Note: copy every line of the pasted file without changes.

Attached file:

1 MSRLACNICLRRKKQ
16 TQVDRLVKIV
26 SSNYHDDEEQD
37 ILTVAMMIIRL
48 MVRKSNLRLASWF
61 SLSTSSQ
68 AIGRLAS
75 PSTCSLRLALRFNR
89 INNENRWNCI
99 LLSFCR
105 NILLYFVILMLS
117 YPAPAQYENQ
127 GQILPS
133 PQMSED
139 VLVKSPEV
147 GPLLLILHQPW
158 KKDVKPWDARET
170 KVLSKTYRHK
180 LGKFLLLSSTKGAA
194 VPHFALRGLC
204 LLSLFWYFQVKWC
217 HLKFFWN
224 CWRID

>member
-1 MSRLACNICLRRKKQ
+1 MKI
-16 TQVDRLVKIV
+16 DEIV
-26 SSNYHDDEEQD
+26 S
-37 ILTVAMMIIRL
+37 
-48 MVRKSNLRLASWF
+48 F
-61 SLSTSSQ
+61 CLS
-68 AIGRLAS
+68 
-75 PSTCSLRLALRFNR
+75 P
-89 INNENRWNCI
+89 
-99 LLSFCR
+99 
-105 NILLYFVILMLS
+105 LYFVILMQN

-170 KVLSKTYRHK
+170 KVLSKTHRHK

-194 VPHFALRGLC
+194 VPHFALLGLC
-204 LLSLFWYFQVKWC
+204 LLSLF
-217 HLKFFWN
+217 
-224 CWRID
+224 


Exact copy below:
1 MSRLACNICLRRKKQ
16 TQVDRLVKIV
26 SSNYHDDEEQD
37 ILTVAMMIIRL
48 MVRKSNLRLASWF
61 SLSTSSQ
68 AIGRLAS
75 PSTCSLRLALRFNR
89 INNENRWNCI
99 LLSFCR
105 NILLYFVILMLS
117 YPAPAQYENQ
127 GQILPS
133 PQMSED
139 VLVKSPEV
147 GPLLLILHQPW
158 KKDVKPWDARET
170 KVLSKTYRHK
180 LGKFLLLSSTKGAA
194 VPHFALRGLC
204 LLSLFWYFQVKWC
217 HLKFFWN
224 CWRID

>member
-1 MSRLACNICLRRKKQ
+1 MKI
-16 TQVDRLVKIV
+16 DEIV
-26 SSNYHDDEEQD
+26 S
-37 ILTVAMMIIRL
+37 
-48 MVRKSNLRLASWF
+48 F
-61 SLSTSSQ
+61 CLS
-68 AIGRLAS
+68 
-75 PSTCSLRLALRFNR
+75 P
-89 INNENRWNCI
+89 
-99 LLSFCR
+99 
-105 NILLYFVILMLS
+105 LYFVILMQN

-170 KVLSKTYRHK
+170 KVLSKTHRHK

-194 VPHFALRGLC
+194 VPHFALLGLC
-204 LLSLFWYFQVKWC
+204 LLSLF
-217 HLKFFWN
+217 
-224 CWRID
+224 